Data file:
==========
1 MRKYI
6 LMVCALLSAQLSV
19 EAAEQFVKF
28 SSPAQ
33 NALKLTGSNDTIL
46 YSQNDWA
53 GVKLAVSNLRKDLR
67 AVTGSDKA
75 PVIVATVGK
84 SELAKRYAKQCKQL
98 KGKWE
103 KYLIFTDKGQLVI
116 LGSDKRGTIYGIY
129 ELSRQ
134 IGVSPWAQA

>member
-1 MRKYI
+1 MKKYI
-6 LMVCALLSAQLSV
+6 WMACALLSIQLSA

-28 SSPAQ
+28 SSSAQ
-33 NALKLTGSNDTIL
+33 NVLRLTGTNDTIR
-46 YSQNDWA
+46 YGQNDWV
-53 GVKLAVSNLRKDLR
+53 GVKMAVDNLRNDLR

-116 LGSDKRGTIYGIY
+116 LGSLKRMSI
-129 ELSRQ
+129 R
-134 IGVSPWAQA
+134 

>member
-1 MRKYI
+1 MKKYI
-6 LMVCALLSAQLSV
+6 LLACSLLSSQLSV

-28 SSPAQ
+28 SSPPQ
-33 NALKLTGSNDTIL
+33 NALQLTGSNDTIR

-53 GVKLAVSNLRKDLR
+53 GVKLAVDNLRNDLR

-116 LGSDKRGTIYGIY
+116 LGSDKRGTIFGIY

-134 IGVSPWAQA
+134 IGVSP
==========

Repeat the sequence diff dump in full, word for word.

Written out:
1 MRKYI
6 LMVCALLSAQLSV
19 EAAEQFVKF
28 SSPAQ
33 NALKLTGSNDTIL
46 YSQNDWA
53 GVKLAVSNLRKDLR
67 AVTGSDKA
75 PVIVATVGK
84 SELAKRYAKQCKQL
98 KGKWE
103 KYLIFTDKGQLVI
116 LGSDKRGTIYGIY
129 ELSRQ
134 IGVSPWAQA

>member
-1 MRKYI
+1 MKKYI
-6 LMVCALLSAQLSV
+6 WMACALLSIQLSA

-28 SSPAQ
+28 SSSAQ
-33 NALKLTGSNDTIL
+33 NVLRLTGTNDTIR
-46 YSQNDWA
+46 YGQNDWV
-53 GVKLAVSNLRKDLR
+53 GVKMAVDNLRNDLR

-116 LGSDKRGTIYGIY
+116 LGSLKRMSI
-129 ELSRQ
+129 R
-134 IGVSPWAQA
+134 

>member
-1 MRKYI
+1 MKKYI
-6 LMVCALLSAQLSV
+6 LLACSLLSSQLSV

-28 SSPAQ
+28 SSPPQ
-33 NALKLTGSNDTIL
+33 NALQLTGSNDTIR

-53 GVKLAVSNLRKDLR
+53 GVKLAVDNLRNDLR

-116 LGSDKRGTIYGIY
+116 LGSDKRGTIFGIY

-134 IGVSPWAQA
+134 IGVSP